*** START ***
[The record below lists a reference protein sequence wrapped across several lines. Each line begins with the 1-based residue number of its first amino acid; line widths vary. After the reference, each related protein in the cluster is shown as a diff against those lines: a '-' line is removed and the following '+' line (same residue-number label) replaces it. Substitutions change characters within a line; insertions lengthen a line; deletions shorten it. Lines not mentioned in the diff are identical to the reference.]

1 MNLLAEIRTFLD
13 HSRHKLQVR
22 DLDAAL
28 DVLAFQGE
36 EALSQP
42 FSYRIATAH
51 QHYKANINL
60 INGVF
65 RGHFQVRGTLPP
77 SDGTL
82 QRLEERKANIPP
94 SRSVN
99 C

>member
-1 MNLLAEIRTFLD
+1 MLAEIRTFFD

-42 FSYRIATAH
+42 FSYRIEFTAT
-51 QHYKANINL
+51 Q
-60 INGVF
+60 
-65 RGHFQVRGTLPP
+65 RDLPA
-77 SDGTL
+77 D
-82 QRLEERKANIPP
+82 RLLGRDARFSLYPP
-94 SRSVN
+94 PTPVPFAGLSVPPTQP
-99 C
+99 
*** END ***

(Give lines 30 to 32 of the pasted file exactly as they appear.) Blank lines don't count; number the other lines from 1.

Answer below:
-94 SRSVN
+94 PTPVPFAGLSVPPTQP
-99 C